Trouble in Paradise

While finishing up some calculations with Estelle, I received a call from Eric, who is working in the region near PAP. He was in a panic. Sarah and Andy had returned to check on one of their receivers in the northern region of Haiti and found that the while the receiver was still on and tracking satellites, it was not recording data. They checked another site and again found the same problem. Eric has also checked one of his sites and reported that it too had failed to record data. He concluded that there was some sort of global programming error in the BoM Lab in PAP prior to our deployment on Sunday.

I scrambled the troupes and we left within about 10 minutes to head to our closest site, CAYE, at the regional airport near Les Cayes, where we had installed a RSMAS receiver. When we arrived we found the same problem. I examined the configuration with Estelle, and frankly it was unclear to me what might have gone wrong with the revised session programming. I called Jim Normandeau at UNAVCO for assistance. He told me that all the UNAVCO receivers were pre-programmed at the Facility for repeating 24 hr sessions to begin at UTC midnight. He also told me that we needed to the Trimble Configuration Toolbox software to upload, download, and edit configuration files. He talked us through creating, saving, and uploading a new file. We tested that it would restart, by doing a forced power failure. It seemed to work.

We left Les Cayes for Aquin, where there was a UNAVCO receiver, just as the sun was setting. Same situation, same fix. We departed AQIN at about 8:30 PM and headed back toward Port Salut, with the plan to reset the receiver at Cavaillon enroute. While this is a more difficult site to access than AQIN, being atop a 2.5 story school, we managed to get the problems sorted out in about 20 m with only the light from a clear starlight sky and a couple of flashlights. We had called ahead to make sure the caretaker could meet us at the gate. I am absolutely amazed at how cooperative everyone is here. I have done fieldwork all over the Caribbean, including several GPS campaigns during major crisis mode in Montserrat, and yet I have never had such a great experience with the local people helping out, patiently watching what we were doing, and welcoming us onto their property without a major hassle. The people of Haiti have welcomed us with open arms.

Departed CAVA around 9:30 PM and finally made it back to the hotel at 10:45 PM. We had called ahead to order dinner, so the restaurant staff was waiting for us. We had a great local stew with rice. A couple of very cold Prestige beers, shower, and bed. We were all worn out. Estelle, Frantz and Herbert arose at at daybreak to go to Tiburon to reset the receiver there. I stayed at the hotel to sleep a bit more and catch up with my log and to finish the analysis of the surface rupture features, we had started yesterday AM.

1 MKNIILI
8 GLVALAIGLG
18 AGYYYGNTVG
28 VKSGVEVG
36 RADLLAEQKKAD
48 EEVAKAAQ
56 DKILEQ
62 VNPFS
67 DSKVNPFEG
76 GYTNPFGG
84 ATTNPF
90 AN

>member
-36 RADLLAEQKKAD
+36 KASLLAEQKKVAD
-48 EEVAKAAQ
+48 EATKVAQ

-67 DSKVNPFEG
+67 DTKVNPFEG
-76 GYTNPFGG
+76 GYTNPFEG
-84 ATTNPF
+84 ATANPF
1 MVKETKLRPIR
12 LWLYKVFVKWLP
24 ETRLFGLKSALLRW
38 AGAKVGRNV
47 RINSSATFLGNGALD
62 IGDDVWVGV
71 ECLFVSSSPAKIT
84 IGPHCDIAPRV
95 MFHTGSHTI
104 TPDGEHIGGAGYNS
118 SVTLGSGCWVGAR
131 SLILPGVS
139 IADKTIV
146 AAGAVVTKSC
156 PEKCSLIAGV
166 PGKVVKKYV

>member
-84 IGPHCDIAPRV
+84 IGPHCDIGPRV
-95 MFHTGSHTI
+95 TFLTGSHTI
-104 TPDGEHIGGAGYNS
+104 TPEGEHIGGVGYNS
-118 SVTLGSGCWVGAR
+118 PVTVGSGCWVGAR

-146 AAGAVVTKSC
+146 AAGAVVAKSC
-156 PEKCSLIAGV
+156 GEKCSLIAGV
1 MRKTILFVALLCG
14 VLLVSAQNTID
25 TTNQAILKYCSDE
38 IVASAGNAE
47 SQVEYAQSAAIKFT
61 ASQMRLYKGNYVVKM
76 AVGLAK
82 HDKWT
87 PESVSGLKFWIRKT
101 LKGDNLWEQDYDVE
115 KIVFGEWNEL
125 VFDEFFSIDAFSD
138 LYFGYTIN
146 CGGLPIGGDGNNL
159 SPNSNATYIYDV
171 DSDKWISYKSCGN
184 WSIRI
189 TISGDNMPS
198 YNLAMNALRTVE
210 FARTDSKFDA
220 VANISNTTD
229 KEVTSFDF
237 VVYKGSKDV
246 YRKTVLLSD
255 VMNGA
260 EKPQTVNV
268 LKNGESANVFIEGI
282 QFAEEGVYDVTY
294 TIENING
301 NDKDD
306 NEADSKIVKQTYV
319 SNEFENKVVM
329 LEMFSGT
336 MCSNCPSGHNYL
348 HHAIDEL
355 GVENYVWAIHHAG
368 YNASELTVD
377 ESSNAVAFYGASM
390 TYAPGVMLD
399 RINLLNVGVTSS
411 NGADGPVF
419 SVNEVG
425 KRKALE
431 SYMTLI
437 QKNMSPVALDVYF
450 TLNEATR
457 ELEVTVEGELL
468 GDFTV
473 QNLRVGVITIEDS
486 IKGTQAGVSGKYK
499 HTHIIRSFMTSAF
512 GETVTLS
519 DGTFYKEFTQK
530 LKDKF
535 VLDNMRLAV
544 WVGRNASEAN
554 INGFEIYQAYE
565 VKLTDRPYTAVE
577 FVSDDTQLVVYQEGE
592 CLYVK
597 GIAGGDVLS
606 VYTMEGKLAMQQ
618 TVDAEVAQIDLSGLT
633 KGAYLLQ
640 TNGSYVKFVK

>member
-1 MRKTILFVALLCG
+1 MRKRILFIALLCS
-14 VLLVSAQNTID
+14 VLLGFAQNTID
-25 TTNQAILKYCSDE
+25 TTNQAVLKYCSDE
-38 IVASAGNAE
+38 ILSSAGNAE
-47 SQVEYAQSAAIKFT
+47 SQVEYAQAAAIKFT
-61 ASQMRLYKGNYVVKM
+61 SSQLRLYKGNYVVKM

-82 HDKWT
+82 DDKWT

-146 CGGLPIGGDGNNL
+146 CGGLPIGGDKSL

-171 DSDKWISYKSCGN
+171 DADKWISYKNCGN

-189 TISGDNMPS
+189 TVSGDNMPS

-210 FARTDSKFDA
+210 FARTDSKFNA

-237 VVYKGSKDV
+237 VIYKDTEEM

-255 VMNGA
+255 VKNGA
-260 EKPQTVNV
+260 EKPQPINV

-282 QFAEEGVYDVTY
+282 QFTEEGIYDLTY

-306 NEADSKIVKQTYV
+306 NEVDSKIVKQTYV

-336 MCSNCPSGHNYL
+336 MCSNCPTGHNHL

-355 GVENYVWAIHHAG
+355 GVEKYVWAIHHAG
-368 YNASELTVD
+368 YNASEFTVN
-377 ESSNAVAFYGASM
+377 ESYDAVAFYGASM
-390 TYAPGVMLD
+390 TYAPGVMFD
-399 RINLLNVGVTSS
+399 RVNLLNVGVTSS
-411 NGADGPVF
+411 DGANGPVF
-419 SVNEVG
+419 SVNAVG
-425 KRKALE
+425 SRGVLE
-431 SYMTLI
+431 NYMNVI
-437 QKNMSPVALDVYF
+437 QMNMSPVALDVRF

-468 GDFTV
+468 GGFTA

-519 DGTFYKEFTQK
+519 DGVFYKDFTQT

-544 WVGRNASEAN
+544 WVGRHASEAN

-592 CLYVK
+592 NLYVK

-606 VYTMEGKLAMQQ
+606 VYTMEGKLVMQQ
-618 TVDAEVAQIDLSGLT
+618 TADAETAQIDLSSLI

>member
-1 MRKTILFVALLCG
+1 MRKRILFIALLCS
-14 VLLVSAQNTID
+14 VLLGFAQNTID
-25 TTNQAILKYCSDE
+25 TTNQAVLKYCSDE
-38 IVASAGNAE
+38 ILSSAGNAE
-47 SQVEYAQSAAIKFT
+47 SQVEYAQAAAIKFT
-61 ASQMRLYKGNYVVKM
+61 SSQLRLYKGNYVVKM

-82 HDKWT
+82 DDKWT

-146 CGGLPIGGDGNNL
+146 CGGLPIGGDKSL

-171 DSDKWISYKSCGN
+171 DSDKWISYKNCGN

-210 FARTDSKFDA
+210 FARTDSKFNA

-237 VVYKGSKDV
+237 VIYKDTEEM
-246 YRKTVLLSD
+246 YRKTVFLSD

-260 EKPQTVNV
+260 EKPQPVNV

Were are now back on track, and despite our initial snafu with the receiver programming, I am still confident that will be able to collect all the GPS data within the planned time for this campaign.

Glen and Estelle

Estelle, Herbert, and Frantz doing some analysis in Port Salut

Problems with session programming on CAYE GPS receiver

5 Comments »

  1. CHAUSSARD Said:

    espérons que les gps fonctionnent enfin

  2. Gene Said:

    Can I volunteer gentlemen, i like what you are doing but probably I
    am too old, 53. I am interested in learning it. I can at least be a technician.
    Thank you for what you are doing for my country. I love you all.
    Question: When energy is building up when the earthquake can happen.
    Knocking down a mountain, can that cause or built energy for an earthquake or storm to a nearby town.
    Send me a message about my hometown Fort-Liberte,North East.
    My name is Eugene. Organisation: ADFE

    • haitigps Said:

      Eugene,

      Thank you for your offer of help. We appreciate how all the people of Haiti have been so open to our work and so interested in the results. Prof. Calais and Mlle. Estelle Chaussard have both given extensive interviews to the local press in French to better inform the people of Haiti about what we know about the seismic hazard here. The mountains of Haiti have taken a very long time “to grow” to their current height. Earthquakes are part of the process which both causes the mountains to rise, and the shaking can also cause significant erosion in some places by producing landslides, etc.

      I hope this answers your question.

      Glen

  3. Norman Freed Said:

    Can you include a sketch or map to indicate where you are, where you were, and where you plan to be, in order for us to follow your progress more closely? Hope your equipment is now functioning properly.

    • haitigps Said:

      Norman,

      Have you tried to follow our route on Google Earth? I will see if we can put together a rough map to post tomorrow.

      Glen


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